When discussing nuclear waste, most people focus on spent nuclear fuel, which is one type of high-level waste. High-level waste only accounts for a very small amount (0.5%) of the radioactive waste produced in Canada. Since Canada’s reactors first went online in the 1960s they have produced 2.6 million fuel bundles.  While this may seem like a lot at first, all these bundles could fit into seven hockey rinks without passing the height of the boards.
There are three categorizations for nuclear waste: High, intermediate, and low. With varying levels of precautions needed. The diagram below shows who is in charge of handling the different levels of waste.
High-level waste includes spent nuclear fuel, limited waste from the production of medical isotopes, some waste from uranium mining and milling, or any waste still generating significant heat through radioactive decay. The highest level of precaution needs to be considered when dealing with high-level waste because of the type and level of radiation. Of high-level waste, the majority of it is spent on nuclear fuel, which is also what most people are curious about.
When a fuel bundle is no longer able to help sustain nuclear chain reactions in a reactor it’s said to be ‘spent’. Spent fuel bundles are removed from a reactor, and immediately submerged in Olympic-sized pools that dissipate heat and shield radiation. These are constructed with 2-metre thick carbon steel-reinforced concrete and are fully functional autonomously using robots. These pools are seismically sound and stored separately from the reactor, since Fukushima, portable generators and pumps have also been on standby as an added precaution.
The spent fuel bundles spend the next 6 to 10 years in these pools, with about 5000 bundles per reactor added each year. It should be noted that after 1 year these bundles are just above atmospheric temperature but still spend the rest of the time in the pool to let the radioactive decay process continue to slow down the radioactivity.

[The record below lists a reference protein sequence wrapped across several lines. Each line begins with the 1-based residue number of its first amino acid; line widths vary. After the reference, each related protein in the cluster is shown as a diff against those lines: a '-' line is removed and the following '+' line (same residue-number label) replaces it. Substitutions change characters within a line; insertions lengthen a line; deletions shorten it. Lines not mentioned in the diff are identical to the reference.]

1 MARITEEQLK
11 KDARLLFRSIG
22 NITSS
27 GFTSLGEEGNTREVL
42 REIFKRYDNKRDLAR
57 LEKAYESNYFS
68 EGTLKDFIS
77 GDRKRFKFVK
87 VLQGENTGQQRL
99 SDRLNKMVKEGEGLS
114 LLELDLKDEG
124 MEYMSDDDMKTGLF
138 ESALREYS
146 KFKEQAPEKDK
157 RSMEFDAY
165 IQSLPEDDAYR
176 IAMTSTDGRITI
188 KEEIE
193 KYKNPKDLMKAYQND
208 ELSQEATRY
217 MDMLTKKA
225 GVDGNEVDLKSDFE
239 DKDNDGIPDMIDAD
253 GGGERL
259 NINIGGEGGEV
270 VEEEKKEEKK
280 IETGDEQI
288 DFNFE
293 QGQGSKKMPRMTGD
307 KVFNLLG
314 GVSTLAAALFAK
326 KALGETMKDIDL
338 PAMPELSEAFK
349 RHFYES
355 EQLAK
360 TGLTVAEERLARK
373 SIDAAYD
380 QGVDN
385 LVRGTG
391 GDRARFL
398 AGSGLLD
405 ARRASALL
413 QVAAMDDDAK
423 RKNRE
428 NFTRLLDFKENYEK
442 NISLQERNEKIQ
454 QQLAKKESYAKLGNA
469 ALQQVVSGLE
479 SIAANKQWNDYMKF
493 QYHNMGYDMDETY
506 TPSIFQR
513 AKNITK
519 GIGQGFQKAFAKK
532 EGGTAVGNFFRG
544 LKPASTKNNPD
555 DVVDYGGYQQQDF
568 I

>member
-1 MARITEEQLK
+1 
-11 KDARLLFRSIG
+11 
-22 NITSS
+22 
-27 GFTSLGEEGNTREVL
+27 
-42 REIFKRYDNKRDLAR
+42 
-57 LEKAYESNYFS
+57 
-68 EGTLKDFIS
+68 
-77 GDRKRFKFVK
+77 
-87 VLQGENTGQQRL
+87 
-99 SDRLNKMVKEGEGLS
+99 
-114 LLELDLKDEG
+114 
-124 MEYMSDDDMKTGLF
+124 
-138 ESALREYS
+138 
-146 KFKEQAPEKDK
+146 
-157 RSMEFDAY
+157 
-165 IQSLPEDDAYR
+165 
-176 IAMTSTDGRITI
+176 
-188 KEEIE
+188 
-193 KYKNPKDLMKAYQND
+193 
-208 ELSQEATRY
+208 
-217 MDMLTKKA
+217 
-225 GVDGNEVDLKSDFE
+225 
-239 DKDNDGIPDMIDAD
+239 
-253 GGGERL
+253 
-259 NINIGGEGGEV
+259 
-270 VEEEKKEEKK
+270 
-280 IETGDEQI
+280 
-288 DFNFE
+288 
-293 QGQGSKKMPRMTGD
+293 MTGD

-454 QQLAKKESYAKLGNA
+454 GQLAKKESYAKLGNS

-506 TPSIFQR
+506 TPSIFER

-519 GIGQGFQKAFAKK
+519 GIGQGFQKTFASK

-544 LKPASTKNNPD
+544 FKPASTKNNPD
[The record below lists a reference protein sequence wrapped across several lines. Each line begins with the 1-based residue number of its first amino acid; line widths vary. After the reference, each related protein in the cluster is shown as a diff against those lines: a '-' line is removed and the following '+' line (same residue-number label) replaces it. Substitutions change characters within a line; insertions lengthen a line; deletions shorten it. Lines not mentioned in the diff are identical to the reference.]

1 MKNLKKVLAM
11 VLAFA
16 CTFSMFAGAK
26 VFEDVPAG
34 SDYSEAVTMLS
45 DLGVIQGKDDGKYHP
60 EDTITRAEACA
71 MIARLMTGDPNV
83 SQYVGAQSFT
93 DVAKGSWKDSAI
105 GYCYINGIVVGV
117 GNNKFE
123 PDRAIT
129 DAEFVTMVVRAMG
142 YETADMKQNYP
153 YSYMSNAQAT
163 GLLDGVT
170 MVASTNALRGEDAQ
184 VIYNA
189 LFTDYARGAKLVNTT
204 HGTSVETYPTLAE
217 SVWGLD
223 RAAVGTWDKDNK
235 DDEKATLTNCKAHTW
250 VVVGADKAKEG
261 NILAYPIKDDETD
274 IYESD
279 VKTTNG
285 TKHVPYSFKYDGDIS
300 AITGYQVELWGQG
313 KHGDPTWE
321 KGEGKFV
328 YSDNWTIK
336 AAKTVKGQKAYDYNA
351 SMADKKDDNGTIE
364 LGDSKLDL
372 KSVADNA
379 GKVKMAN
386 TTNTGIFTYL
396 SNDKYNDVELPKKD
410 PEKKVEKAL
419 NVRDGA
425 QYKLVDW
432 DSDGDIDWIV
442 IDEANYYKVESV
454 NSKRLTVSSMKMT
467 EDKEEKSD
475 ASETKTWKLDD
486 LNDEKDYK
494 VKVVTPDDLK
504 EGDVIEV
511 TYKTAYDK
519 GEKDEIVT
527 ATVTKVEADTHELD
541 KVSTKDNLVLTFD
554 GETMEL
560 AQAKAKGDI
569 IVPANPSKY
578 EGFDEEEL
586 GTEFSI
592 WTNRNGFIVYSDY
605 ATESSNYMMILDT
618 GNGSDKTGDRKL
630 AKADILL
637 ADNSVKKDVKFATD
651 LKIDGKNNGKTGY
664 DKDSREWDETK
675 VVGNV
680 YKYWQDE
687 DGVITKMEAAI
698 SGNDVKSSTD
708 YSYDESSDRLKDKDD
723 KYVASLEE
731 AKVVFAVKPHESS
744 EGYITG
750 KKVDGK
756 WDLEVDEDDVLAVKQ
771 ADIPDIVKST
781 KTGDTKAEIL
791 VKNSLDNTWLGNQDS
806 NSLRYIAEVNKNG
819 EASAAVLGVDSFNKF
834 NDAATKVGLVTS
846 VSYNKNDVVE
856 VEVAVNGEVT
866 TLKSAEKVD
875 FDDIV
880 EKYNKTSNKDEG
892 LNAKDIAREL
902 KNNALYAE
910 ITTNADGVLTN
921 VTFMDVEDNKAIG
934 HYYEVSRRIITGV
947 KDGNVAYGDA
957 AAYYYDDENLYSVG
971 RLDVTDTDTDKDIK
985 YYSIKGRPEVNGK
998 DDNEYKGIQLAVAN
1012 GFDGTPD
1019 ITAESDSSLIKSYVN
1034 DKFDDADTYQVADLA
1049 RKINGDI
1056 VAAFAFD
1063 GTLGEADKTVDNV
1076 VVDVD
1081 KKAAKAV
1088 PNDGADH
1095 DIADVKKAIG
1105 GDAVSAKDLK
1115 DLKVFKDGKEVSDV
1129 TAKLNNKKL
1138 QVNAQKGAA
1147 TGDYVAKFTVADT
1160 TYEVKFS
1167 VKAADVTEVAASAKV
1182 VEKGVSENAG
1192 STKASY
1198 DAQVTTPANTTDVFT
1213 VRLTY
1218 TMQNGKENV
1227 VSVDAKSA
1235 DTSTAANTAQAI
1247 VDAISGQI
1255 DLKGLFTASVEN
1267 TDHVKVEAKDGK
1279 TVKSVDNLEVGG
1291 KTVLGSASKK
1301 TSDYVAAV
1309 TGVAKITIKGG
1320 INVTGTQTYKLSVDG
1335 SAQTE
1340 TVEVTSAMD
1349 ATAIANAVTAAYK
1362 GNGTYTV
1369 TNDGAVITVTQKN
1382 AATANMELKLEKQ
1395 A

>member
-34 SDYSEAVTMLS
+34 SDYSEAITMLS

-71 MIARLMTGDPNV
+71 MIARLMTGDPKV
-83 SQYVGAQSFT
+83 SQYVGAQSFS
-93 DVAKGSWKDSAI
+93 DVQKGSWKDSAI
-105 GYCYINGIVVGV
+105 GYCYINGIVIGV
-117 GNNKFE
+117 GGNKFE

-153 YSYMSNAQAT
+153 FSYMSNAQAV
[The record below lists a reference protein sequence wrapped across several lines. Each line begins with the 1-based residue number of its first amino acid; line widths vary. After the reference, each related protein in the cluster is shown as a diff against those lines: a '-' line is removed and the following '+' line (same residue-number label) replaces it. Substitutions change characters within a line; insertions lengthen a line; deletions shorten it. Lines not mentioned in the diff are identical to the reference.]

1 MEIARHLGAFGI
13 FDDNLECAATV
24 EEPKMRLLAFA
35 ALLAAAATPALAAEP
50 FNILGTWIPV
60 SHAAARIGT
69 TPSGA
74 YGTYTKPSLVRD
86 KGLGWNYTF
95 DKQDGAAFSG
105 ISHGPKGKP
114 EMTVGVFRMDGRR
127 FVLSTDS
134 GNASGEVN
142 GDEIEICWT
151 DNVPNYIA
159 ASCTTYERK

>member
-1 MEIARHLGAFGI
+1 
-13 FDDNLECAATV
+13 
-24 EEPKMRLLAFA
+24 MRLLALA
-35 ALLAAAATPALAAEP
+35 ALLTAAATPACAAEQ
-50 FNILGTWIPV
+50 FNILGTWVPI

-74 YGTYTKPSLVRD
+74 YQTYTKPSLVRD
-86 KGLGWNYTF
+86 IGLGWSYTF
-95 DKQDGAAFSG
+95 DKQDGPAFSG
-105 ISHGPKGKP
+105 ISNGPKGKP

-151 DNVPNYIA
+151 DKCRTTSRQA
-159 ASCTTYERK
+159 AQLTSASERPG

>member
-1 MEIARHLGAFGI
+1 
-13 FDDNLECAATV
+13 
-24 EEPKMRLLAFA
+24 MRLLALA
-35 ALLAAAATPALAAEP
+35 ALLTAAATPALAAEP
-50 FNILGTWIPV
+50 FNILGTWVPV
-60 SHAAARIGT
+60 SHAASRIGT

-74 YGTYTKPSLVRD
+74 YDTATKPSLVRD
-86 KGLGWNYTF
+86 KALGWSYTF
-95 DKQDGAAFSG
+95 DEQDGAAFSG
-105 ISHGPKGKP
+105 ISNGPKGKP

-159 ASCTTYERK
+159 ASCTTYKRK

After years of cooling in the pools, the bundles go into a longer-term holding area: dry storage. This can be large concrete canisters, like at Point Lepreau Generating Station, which can hold up to 600 bundles and is suitable for a smaller facility. At Gentilly-2 large storage facilities were created, which could hold up to 12,000 bundles of fuel. The last more used approach is dry storage containers. At Pickering, Darlington, and Bruce, large steel-reinforced concrete containers have been used. With a smaller capacity of 384 fuel bundles. Eventually, these bundles will be moved to a Deep Geological Repository. To learn more about this visit our DGR page.
|Waste Type||Volume (Cubic Meters)||% of Total|
Intermediate-level waste is made of long-lived radionuclides in concentrations that require isolation and containment for greater than several hundred years. This waste is often refurbishment waste, ion-exchange resins, and radioactive sources used in radiation therapy. Owners of intermediate-level waste are responsible for safely handling their waste, usually on-site. Intermediate level waste doesn’t produce enough heat to need to submerge it underwater to keep it cool, but it is contained to keep radioactive particles from escaping.
Low and Very low-level radioactive waste needs to be managed as well, and make up the bulk of the volume of radioactive waste. This waste includes contaminated equipment from operating nuclear power plants: protective shoe covers, clothing, rags, mops, equipment, and tools. The contamination makes this waste unable to be disposed of like normal trash, but these don’t need to be nearly as carefully contained or isolated because the radioactivity levels are low.
Some waste is very short-lived and low level. This type of waste can be stored until its radioactive decay makes it negligibly radioactive, usually within a few years, and subsequently, it can be released without radioactive monitoring (because it isn’t radioactive anymore). This is usually waste from biomedical and research activities and has a short half-life of radionuclides, (100 days or less).
Usually, the owners of the intermediate and low-level waste are responsible for it, some organizations like Canadian Nuclear Labs can manage the waste for a fee.